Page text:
You can choose to throw the ball for example, you can aim at the racist or the interracial couple and you are only really punished for choosing not to engage. Your decisions in games are limited not just by by the technical capabilities of the media but also the world view of the developers. With that in mind, it is no exaggeration to say that BioShock: Infinite has some of the worst politics of any of the games.
The chief antagonist for the majority of the game is one Zachary Comstock, who similar to Andrew Ryan created his own paradise. Here however isn’t one of unregulated capitalism and objectivist morality. In its place is pure, uncut, white supremacy.
Comstock’s Columbia is every bit the ugly history of America as a could be presented. It’s hammered home repeatedly, this is not a good society. Every black character is a slave. All minorities are ghettoized. There is a clear revulsion in the presentation of Comstock and his view of the world . To the game’s credit it understands how bad the racism of the past was. But the trick in the worldview of BioShock is that Comstock’s racism is of the past. It’s gone now. And to a point it could be argued that racism isn’t as overt now, but that is by design. As Lee Atwater famous speechwriter for President Nixon spoke at length about the strategy of disguising racism, of masking intentions. In his own words,
BioShock presents the world view of an outmoded racist as outmoded and to its credit it does treat him and his ilk with contempt. The game does him few favors both in characterization and in who he chose to associate with. Even the world he built in Columbia is shown to be a dystopia that only can continue to function with a caste of near slaves to prop up the lives of the white inhabitants. But Comstock’s repulsive world only really affects the player. Booker, the player avatar couldn’t really care less. He’s a selfish character for sure, but his real antipathy is evoked when encountering Daisy and the Vox.
Daisy Fitzroy, Vox, and The problem with Centrism
BioShock: Infinite’s true nadir with regards to politics is the handling of Daisy Fitzroy and the Vox Populi.
To explain, Vox Populi is a rebellion to the racist caste system of Columbia. Their ideology isn’t much explored outside of breaking the chains of their oppression. They are disparaged as “anarchists” but ideology outside of a worker’s struggle under segregation they’re not explicitly any ideology. No real reference to Kropotkin, Bakunin, Marx, Lenin or even the spectre of Stalin or the Soviets who would be as presence in this point in the time and are alluded to in the previous games.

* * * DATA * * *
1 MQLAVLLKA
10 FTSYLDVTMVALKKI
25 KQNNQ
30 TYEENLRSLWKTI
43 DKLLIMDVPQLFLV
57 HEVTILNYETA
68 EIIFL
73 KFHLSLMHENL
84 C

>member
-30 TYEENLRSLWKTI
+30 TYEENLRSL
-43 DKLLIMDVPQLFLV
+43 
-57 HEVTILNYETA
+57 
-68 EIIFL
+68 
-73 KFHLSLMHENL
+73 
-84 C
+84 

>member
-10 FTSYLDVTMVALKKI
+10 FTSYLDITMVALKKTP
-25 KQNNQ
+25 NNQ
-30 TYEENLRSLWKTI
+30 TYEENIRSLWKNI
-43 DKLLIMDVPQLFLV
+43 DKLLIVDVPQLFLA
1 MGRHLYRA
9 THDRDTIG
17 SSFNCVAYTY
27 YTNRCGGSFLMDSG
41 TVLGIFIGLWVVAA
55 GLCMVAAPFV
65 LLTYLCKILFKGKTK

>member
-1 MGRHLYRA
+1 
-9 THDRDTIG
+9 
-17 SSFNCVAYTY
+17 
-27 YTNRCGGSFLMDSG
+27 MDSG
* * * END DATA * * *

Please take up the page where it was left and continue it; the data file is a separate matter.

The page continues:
The lack of an ideological mooring is at one point interesting as this game is very clear that it does have disdain for the ideology of Comstock. But the root of their lack of ideology ties back to the ideology of Ken Levine. Vox was in no small part inspired by West Germany Red Army Faction, a group often referred to as “terrorist” in nature.
With many West German institutions still under the control of those who had been in positions of power during the Nazi regime, an earnest protest group developed in open opposition to what it perceived as the fascist leanings of the government and its oppressive bourgeois values.Game Informer – Columbia: A City Divided
The fact that West Germany was often governed by former Nazis and primarily existed as a bulwark to Soviet Union is a trifling concern because the Red Army Faction, became violent and fragmented and faded into history as many adventurist(read as: reckless) contingents of leftism often do.
Daisy, the only named Black character in BioShock Infinite is met with contempt by Booker and Elizabeth. She is none to welcoming to Booker to begin, but throughout her interactions and encounters it is clear she is motivated not by power or greed, but because she’s a target for state oppression.
Booker, though never sympathizes with the Vox. He says that the only real difference between Fitzroy and Comstock is how you spell their name. And Elizabeth comes to agree.
And that’s just a galling claim.
Booker, is a noted war criminal. He, even before you take an action in the game, has engaged in horrific anti Indigenous and Chinese uprisings. The game acknowledges this, and then allows him an out for feeling bad. A great quote by Frankie Boyle explain the inhumanity of this, “Not only will America go to your country and kill all your people, they’ll come back twenty years later and make a movie about how killing your people made their soldiers feel sad.”
Comstock and his followers were racist and it is made clear in the game that is bad. What the game is unwilling to address however is however other character that was white, is complicit in the racism in Columbia. While some of the white progressives are willing to fight the for the rights of the minorities in the city, BioShock Infinite doesn’t really grasp the weight of the acts it is condemning. The narrative understands that racism is a bad thing, it understand that racism WAS a problem, but it doesn’t really understand how bad it is. How this level of apartheid, of segregation, of dehumanization affects people.
This is evident when Vox then takes the role of the antagonists in the game and Booker has no compunction about merciless killing throngs and throngs of them.
As pointed out by Venturefrog, writing for Timberowls, “Of all the characters who support the Vox, the only ones who are portrayed sympathetically in the end (Booker Dewitt, Cornelius Slate, and Preston Downs) are white”